In every organization that are some behaviors that are counterproductive, and also there are productive behaviors to be found in every organization. hat are those behaviors, what impact to they have on job performance and what strategies would be best to ensure a maximum number of workers are engaged in productive behaviors? This paper reviews those issues and provides answers to the questions.
Productive behaviors are those that contribute to the success of an organization and to the happiness of the individual employee. Those behaviors include cooperation; loyalty; flexibility when being assigned to a new task; genuine concern for doing things correctly; and consistency in attendance and adherence to company guidelines.
There are strategies for increasing or improving productive behavior, according to authors of Getting Things Done (David Allen) and Be Excellent at Anything (Tony Schwartz). Both of these authors were interviewed…
Chang, Kirk, and Smithikrai, Chuchai. (2010). Counterproductive behavior at work: an investigation into reduction strategies. The International Journal of Human Resource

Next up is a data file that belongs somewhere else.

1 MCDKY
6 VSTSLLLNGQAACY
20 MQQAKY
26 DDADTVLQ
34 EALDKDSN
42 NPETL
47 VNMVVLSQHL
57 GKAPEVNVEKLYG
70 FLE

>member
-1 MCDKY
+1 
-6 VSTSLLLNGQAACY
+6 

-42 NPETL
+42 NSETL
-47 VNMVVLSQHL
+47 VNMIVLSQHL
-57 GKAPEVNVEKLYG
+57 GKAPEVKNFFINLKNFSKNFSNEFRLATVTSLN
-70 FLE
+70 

Management, 21(8), 1272-1288.
Harvard Business Review. (2011). Being More Productive. Retrieved December 19, 2011, from http://www.hbr.org .
Premeaux's investigation into ethics and business behavior resulted in four categories that can lead to ethical problems: a) coercion and control (the use of threats or extortion to force a manager to make a certain decision); b) conflict of interest (a manager has more than one interest and if he pursues both, harm may come to the company); c) physical environment (this relates to conflict of interest that can harm the environment); and d) personal integrity (making a decision based on one's own needs can raise a red flag in terms of right and wrong even if the law doesn't specifically spell out a guideline to follow) (16).
In a survey of managers, Premeaux received 413 questionnaires to test ethical responses. The results of those surveys (there is not enough room in this paper to report appropriate data) showed that managers have "…a heightened sense of ethical awareness with most…
Bringinshaw, John. (2006). Addressing Possible Conflicts of Ethical Management. Interbeing,
Minkes, a.L., Small, M.W., and Chatterjee, S.R. (1999). Leadership and Business Ethics: Does
It Matter? Implications for Management. Journal of Business Ethics, 20(4), 327-335.
The U.S. is a property owning civilization and a number of the people wanted land and housing. Americans however scarcely ever create savings. "The country itself lives on other countries' savings by issuing bonds to finance its excessive consumption. The current crisis began with cheap housing loans offered by banks. Banks provided loans but instead of holding the loan in their books, they packaged them into collateralized debt obligations (CDOs) and sold them to other agencies. These agencies passed them on to others and spread them globally as assets" (the Current Economic Crisis, its causes, its impact and possible alternatives, 2009).